# Quantum Characterization and Statistics

It is critical to be able to characterize the effects of operations in order to develop useful quantum algorithms.
This is challenging because every measurement of a quantum system yields at most one bit of information.
In order to learn an eigenvalue, let alone a quantum state, the results of many measurements must be stitched together so that the user can glean the many bits of information needed to represent these concepts.
Quantum states are especially vexing because the no-cloning theorem states that there is no way to learn an arbitrary quantum state from a single copy of the state, because doing so would let you make copies of the state.
This obfuscation of the quantum state from the user is reflected in the fact that Q# does not expose or even define what a state *is* to quantum programs.
We thus approach quantum characterization by treating operations and states as black-box; this approach shares much in common with the experimental practice of quantum characterization, verification and validation (QCVV).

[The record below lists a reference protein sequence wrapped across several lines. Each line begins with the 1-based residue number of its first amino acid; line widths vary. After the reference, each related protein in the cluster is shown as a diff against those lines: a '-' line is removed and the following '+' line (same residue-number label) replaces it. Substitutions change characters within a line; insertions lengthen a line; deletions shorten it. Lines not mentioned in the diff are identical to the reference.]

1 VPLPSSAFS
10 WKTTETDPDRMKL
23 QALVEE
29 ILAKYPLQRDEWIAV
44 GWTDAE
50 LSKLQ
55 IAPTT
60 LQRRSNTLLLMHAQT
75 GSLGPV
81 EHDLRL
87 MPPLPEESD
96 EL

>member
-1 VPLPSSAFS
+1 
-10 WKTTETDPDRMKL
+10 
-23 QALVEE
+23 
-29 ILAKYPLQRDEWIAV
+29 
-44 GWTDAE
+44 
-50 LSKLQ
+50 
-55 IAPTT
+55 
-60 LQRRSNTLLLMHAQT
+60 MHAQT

Characterization is distinct from many of the other libraries discussed previously. The aim here is less to learn classical information about the system, rather than to perform a unitary transformation on a state vector. These libraries must therefore blend both classical and quantum information processing.

## Iterative Phase Estimation

Viewing quantum programming in terms of quantum characterization suggests a useful alternative to quantum phase estimation.
That is, instead of preparing an $n$-qubit register to contain a binary representation of the phase as in quantum phase estimation, we can view phase estimation as the process by which a *classical* agent learns properties of a quantum system through measurements.
We proceed as in the quantum case by using phase kickback to turn applications of a black-box operation into rotations by an unknown angle, but will measure the ancilla qubit that we rotate at each step immediately following the rotation.